The opinion of the court was delivered by: CARTER
Defendant Converse, Inc. ("Converse") moves to dismiss this patent infringement action for improper venue or, in the alternative, to transfer this case to what it considers to be the more convenient forum of the District of Massachusetts.
This case is about a patent governing a special type of pocket that can be affixed to the side of a shoe. The patent belongs to plaintiff San Shoe Trading Corporation ("San Shoe"). It is entitled, "Means for Displaying a Picture or the Like in a Shoe," U.S. Letters Patent. 4,516,337.
On August 22, 1985, San Shoe brought this action alleging that Converse had infringed its patent. On October 7, 1985, Converse served an amended answer. In that pleading, Converse denied infringement, asserted that San Shoe's patent is invalid, and brought counterclaims alleging that San Shoe interfered with its contractual relations, committed libel, and violated a Massachusetts unfair competition statute, Mass. Gen. Laws. ch. 93A, as well as the Racketeer Influenced and Corrupt Organizations Act (RICO), 18 U.S.C. § 1961 et seq.
The facts relevant to the motions before the court are quite simple. San Shoe is incorporated in New York, where all but two of its American employees and all the documents relevant to this litigation are located. San Shoe's only tie that extends outside this district is to the man who invented the patented device. He lives in California. Flaherty Affidavit at PP2-7.
Converse is incorporated in Massachusetts, where it has its principal place of business, and where all the employees and all the documents relevant to this litigation are located. Green Affidavit at PP2, 13, 14. Also in Massachusetts is the former Converse employee who Converse claims invented the allegedly infringing device. He now works for a competitor. Id. at PP15-18. From August, 1983 until at least July of 1985, Converse operated a showroom in the Southern District of New York from which it solicited sales of the allegedly infringing goods. Id. at P4. The showroom accounted for $100,000 in annual sales, out of over $200 million in sales Converse made nationwide. Id. at P8. All sales made in the showroom were only finalized after acceptance at Converse headquarters in Massachusetts. Id. at P11.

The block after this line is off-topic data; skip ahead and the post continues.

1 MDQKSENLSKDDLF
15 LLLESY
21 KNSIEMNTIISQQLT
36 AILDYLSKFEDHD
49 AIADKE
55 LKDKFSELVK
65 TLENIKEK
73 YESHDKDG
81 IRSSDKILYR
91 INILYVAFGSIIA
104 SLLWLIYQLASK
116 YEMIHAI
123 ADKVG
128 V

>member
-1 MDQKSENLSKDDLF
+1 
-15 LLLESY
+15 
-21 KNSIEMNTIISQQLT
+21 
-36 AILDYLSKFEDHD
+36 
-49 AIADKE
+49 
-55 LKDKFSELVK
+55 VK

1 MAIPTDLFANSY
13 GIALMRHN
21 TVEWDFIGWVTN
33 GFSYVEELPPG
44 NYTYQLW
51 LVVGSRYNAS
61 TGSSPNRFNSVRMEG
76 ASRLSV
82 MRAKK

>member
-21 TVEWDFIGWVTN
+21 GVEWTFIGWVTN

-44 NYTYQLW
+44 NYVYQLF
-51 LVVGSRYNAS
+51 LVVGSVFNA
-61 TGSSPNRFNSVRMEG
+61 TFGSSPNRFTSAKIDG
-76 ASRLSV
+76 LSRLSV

Venue in patent infringement actions is governed exclusively by 28 U.S.C 1400(b). Fourco Glass Co. v. Transmirra Products Corp., 353 U.S. 222, 229, 1 L. Ed. 2d 786, 77 S. Ct. 787 (1957). That statute provides:
Any civil action for patent infringement may be brought in the judicial district where the defendant resides, or where the defendant has committed acts of infringement and has a regular and established place of business.
For the purposes of § 1400(b), the defendant's residence is the state in which it is incorporated. Fourco Glass Co. v. Transmirra Products Corp., supra, 353 U.S. at 226. Since Converse is incorporated in Massachusetts, to establish venue in this district San Shoe must show that Converse both "has committed acts of infringement" and "has a regular place of business" here. Ipco Hospital Supply Corp. v. Les Fils D'Auguste Maillefer, 446 F. Supp. 206, 208 (S.D.N.Y. 1978) (Pollack, J.) (citing cases). San Shoe has the burden of proof on these issues. Id. at 207.
Converse resists venue in this district on three grounds. First, it argues that venue is barred because it closed its only New York facility, a showroom, before San Shoe filed suit. Next it asserts that the volume of sales it made from that showroom was too small, when compared to its sales nationwide, to create venue. Finally, Converse urges the court to revive the "completed acts doctrine," under which a company like Converse that only accepts sales in its home office may only be sued in its home district.
A. When Venue is Determined under § 1400(b)
The first ground on which Converse contests venue is its contention that because it had moved out of the only office it occupied in this district more than a month before San Shoe filed its complaint, venue cannot lie here. Memorandum of Law at 3-4. San Shoe's response is that Converse's version of when it moved out of New York is inaccurate as a factual matter, and that the defendant's argument as to when venue is determined is wrong as a matter of law.
Memorandum in Opposition at 4-8. San Shoe's factual objections are not convincing, and in light of the burden it carries on these issues, the court will ...